FRANKFURT/BERLIN -- In November 2014, the captains of Germany's auto industry gathered for an annual ceremony honoring the year's best cars in a 19th-floor private club with sweeping views of Berlin.
As dozens of corporate bosses talked and sipped wine in the wood-paneled salon, Porsche chief Matthias Mueller received three Golden Steering Wheel awards -- part of the Volkswagen Group's six-trophy haul. But the most valuable thing he may have picked up that evening was the business card of Thomas Sedran, an industry veteran and former head of General Motors in Europe.
After being appointed CEO of Volkswagen a year later, Mueller quickly rang up Sedran. VW had acknowledged rigging 11 million diesel vehicles to cheat on emissions tests, effectively putting profit before public health. The company was criticized as a trickster that had besmirched the hallowed Made-in-Germany brand. As he sought to pull the company back from the brink, Mueller needed someone with a fresh perspective who could help him make tough decisions. Recalling Sedran's work in restructuring GM's European operations, which included closing a German factory and shutting down the Chevrolet brand in the region, he invited the executive to VW's Wolfsburg headquarters for a chat.
For decades, there had been little upside to critical thinking in VW's corporate culture, and Mueller wanted an outsider who might give him an unvarnished view of the company. Meeting in the office of his predecessor, Martin Winterkorn, Mueller found himself perched behind a huge desk, a symbol of the prestige and power that felt at odds with his push for more openness and cooperation. So he stepped around the massive wooden slab to meet Sedran eye-to-eye, sitting beside him in one of the modest visitor's chairs.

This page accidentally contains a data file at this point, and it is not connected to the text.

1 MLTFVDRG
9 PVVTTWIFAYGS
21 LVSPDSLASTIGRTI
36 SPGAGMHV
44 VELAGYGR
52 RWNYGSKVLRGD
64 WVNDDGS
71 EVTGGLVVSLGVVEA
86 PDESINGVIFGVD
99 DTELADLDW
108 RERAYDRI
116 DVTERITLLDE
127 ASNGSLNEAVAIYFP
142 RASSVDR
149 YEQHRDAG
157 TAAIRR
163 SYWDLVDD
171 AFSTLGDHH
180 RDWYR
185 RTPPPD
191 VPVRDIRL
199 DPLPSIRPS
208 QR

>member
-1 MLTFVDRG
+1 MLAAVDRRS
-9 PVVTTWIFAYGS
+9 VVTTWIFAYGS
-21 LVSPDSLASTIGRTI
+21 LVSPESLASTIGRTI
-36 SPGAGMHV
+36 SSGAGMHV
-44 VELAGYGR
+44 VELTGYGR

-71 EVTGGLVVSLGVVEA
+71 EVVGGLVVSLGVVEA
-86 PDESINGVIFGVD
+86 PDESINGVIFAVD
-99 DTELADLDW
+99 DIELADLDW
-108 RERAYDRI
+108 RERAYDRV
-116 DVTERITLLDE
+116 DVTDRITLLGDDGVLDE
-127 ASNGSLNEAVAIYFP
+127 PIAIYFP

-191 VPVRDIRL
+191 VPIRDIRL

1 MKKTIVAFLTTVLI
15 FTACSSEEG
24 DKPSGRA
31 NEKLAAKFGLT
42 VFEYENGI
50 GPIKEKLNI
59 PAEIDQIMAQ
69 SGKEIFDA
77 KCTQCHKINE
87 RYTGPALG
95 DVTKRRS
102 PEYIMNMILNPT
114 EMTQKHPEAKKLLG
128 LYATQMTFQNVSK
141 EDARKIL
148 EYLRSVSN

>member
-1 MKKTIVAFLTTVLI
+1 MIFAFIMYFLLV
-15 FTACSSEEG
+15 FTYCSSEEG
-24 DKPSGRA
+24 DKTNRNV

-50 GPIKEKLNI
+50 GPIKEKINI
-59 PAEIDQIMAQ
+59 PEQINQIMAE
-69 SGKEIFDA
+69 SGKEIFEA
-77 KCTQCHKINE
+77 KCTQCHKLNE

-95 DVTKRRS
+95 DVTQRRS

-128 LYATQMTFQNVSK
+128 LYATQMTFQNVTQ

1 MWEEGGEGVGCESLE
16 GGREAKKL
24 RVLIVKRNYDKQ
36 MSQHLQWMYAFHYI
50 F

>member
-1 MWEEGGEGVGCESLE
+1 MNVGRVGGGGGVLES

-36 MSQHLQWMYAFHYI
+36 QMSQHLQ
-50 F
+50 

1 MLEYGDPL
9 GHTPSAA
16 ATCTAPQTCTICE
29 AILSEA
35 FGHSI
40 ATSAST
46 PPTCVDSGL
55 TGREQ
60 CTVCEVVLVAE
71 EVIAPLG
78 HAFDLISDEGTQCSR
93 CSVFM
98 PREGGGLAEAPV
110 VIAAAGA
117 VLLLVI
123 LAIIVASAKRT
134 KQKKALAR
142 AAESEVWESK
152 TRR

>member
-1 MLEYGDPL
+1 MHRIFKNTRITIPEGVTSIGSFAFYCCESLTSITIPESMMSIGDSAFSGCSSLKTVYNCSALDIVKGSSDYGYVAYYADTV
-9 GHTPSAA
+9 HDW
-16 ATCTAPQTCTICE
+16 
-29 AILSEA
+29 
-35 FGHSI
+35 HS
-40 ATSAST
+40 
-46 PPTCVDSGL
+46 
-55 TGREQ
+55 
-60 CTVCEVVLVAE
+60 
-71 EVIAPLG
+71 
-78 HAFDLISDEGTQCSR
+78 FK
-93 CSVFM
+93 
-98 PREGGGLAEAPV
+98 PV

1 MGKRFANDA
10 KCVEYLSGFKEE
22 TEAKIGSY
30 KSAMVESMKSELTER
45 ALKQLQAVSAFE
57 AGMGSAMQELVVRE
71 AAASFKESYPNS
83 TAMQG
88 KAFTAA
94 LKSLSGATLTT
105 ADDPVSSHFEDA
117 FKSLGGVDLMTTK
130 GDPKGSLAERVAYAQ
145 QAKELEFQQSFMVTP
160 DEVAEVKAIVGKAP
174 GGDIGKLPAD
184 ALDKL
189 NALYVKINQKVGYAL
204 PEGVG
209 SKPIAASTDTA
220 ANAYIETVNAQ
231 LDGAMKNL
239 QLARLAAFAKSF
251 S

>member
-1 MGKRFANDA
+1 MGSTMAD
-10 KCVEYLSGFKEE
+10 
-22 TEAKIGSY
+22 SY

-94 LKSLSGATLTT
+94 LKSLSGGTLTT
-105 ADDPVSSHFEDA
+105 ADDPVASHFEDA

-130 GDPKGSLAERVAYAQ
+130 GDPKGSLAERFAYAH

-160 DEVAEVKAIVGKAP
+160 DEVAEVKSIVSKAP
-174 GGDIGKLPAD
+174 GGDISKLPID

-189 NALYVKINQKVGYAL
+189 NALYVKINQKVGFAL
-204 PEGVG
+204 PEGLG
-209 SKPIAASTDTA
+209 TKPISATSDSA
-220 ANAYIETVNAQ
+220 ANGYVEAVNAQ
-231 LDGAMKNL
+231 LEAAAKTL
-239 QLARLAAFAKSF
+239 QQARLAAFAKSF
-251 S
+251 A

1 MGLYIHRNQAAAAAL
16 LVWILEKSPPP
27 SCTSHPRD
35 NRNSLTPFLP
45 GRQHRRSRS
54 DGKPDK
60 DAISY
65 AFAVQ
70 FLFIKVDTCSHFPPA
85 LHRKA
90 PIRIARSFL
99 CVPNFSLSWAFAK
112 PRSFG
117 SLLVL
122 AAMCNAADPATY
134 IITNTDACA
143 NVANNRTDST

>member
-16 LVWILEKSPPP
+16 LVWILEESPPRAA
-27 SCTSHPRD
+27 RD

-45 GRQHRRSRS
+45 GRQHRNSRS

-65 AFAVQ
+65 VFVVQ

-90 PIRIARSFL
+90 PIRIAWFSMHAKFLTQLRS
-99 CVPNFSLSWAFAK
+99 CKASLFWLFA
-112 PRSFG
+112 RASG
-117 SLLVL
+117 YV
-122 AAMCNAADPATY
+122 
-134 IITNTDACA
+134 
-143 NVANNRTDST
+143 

Sedran outlined steps VW might take to absorb the blow from the scandal while still investing in the changes disrupting the industry. Less than a month later, Mueller hired Sedran for the newly created position of strategy chief, tasked with remapping the direction of a colossus with 620,000 workers, 121 factories, a dozen brands ranging from the budget Skoda to Lamborghini and Bugatti, and development spending that exceeds Apple's.
"When Mueller called me, I thought 'Awesome! What a chance,'" says Sedran, who has been asked to end inefficiencies like separate demand forecasts from the sales, purchasing, and finance departments. "My job is to step on a lot of people's toes."
VW needs some toe-stepping, or even stomping. Like all of its key rivals, the company must invest billions to adapt to the looming shift to electric cars and self-driving technology. But the VW brand, Volkswagen's largest unit, is barely profitable. And unlike its competitors, Volkswagen faces criminal investigations, hundreds of lawsuits, and incalculable damage to its image due to the emissions cheating.